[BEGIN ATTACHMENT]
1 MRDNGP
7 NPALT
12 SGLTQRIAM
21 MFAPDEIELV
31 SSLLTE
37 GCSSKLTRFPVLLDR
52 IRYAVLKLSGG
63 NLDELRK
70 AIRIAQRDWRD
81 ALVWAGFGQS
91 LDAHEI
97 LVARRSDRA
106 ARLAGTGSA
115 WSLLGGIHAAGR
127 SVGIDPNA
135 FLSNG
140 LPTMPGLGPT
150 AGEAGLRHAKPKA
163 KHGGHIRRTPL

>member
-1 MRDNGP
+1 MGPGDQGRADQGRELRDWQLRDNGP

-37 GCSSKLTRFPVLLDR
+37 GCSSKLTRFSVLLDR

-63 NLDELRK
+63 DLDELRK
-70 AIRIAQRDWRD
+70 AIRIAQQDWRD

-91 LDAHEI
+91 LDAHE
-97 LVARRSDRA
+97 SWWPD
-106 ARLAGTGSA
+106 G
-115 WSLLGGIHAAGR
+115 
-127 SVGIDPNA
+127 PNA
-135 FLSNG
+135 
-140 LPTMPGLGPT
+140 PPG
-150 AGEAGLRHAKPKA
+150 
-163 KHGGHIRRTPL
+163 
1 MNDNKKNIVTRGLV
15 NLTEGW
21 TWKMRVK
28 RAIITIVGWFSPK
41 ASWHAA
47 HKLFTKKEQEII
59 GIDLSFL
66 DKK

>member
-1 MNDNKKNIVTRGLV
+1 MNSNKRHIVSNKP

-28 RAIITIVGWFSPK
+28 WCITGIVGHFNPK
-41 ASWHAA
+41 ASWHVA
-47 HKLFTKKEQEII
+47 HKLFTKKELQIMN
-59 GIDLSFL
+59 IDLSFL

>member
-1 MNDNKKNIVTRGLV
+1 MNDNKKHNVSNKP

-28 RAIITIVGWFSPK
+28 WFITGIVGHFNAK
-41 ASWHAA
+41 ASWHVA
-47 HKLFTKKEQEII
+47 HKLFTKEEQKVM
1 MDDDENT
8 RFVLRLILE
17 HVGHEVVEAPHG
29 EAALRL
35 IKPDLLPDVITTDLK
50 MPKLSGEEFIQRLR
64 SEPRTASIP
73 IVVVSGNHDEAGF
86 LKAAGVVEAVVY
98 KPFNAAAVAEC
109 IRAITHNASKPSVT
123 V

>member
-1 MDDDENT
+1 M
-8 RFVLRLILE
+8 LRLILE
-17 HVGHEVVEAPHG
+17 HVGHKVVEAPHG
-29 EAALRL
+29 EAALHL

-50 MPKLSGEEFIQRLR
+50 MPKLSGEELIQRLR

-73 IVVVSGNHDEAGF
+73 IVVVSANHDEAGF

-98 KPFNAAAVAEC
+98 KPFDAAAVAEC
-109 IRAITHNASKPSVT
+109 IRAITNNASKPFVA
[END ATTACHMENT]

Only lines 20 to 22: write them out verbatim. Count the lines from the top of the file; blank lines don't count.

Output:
>member
-1 MRDNGP
+1 MGPGDQGRADQGRELRDWQLRDNGP